Men more easily believed in the permanence of the new State when every
German received for the first time the full privilege of citizenship. We
must notice, however, that Bismarck had always intended that voting
should be open; the Parliament in revising the Constitution introduced
the ballot. He gave his consent with much reluctance; voting seemed to
him to be a public duty, and to perform it in secret was to undermine
the roots of political life. He was a man who was constitutionally
unable to understand fear. We have then the Council and the Parliament,
and we must now enquire as to their duties. In nearly every modern State
the popular representative assembly holds the real power; before it,
everything else is humbled; the chief occupation of lawgivers is to find
some ingenious device by which it may at least be controlled and
moderated in the exercise of its power. It was not likely that Bismarck
would allow Germany to be governed by a democratic assembly; he was not
satisfied with creating an artificial Upper House which might, perhaps,
be able for one year or two to check the extravagances of a popular
House, or with allowing to the King a veto which could only be exercised
with fear and trembling. Generally the Lower House is the predominant
partner; it governs; the Upper House can only amend, criticise,
moderate. Bismarck completely reversed the situation: the true
government, the full authority in the State was given to the Council;
the Parliament had to content itself with a limited opportunity for
criticism, with the power to amend or veto Bills, and to refuse its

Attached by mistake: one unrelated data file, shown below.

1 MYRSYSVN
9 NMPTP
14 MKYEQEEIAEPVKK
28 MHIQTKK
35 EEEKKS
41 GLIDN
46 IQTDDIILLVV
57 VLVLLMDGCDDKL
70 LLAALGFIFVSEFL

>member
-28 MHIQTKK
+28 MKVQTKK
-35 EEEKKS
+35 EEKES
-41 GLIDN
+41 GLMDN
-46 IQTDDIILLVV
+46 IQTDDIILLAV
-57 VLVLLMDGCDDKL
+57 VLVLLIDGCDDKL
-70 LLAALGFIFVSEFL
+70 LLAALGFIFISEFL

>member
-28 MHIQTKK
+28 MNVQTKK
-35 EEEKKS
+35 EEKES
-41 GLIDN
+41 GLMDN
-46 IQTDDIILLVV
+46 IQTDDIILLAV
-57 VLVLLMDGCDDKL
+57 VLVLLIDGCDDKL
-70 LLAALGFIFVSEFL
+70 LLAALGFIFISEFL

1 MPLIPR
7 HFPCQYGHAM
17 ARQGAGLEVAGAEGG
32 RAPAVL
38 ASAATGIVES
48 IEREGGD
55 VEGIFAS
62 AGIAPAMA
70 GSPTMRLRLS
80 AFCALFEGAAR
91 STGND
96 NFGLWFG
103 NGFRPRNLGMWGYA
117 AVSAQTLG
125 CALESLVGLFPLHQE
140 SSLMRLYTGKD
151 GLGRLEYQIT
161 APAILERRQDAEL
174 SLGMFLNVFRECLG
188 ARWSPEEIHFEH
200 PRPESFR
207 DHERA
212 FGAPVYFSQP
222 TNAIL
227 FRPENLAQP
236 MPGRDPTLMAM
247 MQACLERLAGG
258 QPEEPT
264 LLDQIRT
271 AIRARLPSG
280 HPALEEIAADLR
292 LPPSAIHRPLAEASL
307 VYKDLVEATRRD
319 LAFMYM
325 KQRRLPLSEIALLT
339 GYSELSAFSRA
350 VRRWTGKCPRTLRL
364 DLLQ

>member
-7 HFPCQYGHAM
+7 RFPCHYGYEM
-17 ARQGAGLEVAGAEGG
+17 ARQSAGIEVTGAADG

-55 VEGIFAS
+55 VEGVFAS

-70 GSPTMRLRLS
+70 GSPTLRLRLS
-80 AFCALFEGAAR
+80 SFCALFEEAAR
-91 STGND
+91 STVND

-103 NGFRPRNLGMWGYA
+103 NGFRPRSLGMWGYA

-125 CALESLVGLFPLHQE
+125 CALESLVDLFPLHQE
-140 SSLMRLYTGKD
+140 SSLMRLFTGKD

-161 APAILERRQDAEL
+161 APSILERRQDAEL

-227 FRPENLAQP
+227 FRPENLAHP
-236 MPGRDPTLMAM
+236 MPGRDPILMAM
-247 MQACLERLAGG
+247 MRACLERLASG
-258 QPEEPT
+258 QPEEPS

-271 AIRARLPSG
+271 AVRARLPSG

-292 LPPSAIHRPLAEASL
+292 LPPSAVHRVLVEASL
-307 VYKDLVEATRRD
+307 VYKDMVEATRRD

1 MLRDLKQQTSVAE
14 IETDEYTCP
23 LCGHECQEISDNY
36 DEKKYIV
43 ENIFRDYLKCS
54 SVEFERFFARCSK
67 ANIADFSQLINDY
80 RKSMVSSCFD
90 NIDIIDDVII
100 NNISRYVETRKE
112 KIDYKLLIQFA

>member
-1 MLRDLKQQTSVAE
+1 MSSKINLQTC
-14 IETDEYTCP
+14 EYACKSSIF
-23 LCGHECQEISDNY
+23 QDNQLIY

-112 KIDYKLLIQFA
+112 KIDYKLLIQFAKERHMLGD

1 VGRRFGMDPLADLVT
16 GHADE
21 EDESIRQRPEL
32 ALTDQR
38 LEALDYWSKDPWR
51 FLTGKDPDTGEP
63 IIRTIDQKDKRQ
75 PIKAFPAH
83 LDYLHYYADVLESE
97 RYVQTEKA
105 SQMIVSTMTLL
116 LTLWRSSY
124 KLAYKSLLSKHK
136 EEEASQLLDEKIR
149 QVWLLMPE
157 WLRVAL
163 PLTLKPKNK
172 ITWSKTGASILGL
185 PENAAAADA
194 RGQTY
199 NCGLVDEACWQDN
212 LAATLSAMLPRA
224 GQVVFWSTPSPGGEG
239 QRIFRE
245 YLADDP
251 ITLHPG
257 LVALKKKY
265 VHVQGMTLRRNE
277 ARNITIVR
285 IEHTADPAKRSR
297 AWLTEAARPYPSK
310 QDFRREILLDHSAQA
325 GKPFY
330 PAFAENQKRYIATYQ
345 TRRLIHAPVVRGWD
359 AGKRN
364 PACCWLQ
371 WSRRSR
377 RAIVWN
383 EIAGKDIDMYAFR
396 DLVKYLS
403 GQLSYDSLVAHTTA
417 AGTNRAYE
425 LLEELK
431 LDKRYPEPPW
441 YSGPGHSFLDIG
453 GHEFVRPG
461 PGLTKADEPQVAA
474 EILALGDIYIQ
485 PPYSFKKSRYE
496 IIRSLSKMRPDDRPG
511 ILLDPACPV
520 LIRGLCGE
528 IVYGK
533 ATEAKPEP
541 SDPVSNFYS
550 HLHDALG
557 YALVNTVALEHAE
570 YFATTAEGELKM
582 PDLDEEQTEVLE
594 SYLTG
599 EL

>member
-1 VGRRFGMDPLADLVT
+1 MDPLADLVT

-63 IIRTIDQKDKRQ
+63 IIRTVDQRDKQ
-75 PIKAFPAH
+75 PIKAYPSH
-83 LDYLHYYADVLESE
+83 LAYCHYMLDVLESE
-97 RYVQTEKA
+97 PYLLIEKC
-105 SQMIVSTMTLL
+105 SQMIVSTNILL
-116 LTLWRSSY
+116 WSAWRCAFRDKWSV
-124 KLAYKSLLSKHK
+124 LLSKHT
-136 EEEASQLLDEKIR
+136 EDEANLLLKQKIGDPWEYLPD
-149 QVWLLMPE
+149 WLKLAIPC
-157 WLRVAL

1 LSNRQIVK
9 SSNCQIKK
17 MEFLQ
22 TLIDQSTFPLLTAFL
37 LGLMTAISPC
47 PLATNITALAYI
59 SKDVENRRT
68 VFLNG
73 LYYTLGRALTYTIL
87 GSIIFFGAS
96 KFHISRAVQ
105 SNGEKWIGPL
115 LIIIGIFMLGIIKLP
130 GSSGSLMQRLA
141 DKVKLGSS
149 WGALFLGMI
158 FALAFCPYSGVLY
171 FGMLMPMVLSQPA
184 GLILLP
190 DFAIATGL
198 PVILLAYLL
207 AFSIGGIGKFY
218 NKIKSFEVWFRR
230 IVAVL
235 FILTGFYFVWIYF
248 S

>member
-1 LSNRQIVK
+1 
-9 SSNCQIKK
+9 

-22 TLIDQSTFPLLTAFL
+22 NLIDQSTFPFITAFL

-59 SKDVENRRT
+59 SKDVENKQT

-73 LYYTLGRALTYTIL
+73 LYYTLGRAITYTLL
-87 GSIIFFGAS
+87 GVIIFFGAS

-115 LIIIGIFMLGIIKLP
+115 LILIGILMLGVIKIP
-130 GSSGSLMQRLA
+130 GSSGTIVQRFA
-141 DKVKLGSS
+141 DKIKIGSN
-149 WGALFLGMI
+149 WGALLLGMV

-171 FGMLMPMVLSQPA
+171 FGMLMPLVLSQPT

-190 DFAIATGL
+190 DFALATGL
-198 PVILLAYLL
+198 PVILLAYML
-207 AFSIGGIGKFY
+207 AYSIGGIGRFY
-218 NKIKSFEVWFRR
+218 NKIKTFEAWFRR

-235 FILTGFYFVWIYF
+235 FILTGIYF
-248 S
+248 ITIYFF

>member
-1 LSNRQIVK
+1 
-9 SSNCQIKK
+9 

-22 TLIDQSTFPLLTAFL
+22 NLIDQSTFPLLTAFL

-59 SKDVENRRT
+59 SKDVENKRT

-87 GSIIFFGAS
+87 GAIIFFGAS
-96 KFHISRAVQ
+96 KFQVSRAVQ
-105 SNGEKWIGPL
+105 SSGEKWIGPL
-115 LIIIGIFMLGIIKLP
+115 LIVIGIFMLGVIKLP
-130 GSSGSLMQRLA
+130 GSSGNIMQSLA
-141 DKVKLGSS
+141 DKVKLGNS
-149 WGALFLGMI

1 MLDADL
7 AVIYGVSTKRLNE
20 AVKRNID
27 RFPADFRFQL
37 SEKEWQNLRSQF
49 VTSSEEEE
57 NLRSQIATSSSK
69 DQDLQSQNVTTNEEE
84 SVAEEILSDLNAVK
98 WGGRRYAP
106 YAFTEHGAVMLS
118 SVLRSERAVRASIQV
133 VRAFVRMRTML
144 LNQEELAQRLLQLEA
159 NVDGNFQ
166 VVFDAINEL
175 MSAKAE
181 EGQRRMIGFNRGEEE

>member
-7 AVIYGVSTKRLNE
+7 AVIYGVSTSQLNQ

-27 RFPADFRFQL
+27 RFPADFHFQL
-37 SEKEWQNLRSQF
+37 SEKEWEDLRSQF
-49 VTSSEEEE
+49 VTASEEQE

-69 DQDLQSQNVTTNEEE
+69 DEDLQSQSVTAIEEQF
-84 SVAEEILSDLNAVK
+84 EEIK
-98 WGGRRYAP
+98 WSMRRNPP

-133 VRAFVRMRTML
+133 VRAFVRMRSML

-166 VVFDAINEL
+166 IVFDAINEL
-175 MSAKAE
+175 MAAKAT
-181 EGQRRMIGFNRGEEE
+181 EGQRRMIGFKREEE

assent to new taxes. In England the government rests in the House of
Commons; in Germany it is in the Federal Council, and for the same
reason--that the Council has both executive and legislative power.
Constitutions have generally been made by men whose chief object was to
weaken the power of the Government, who believed that those rulers do
least harm who have least power, with whom suspicion is the first of
political virtues, and who would condemn to permanent inefficiency the
institutions they have invented. It was not likely Bismarck would do
this. The ordinary device is to separate the legislative and executive
power; to set up two rival and equal authorities which may check and
neutralise each other. Bismarck, deserting all the principles of the
books, united all the powers of government in the Council. The whole
administration was subjected to it; all laws were introduced in it. The
debates were secret; it was an assembly of the ablest statesmen in
Germany; the decisions at which it arrived were laid in their complete
form before the Reichstag. It was a substitute for a Second Chamber, but
it was also a Council of State; it united the duties of the Privy
Council and the House of Lords; it reminds us in its composition of the
American Senate, but it would be a Senate in which the President of the
Republic presided.

Bismarck never ceased to maintain the importance of the Federal Council;
he always looked on it as the key to the whole new Constitution. Shortly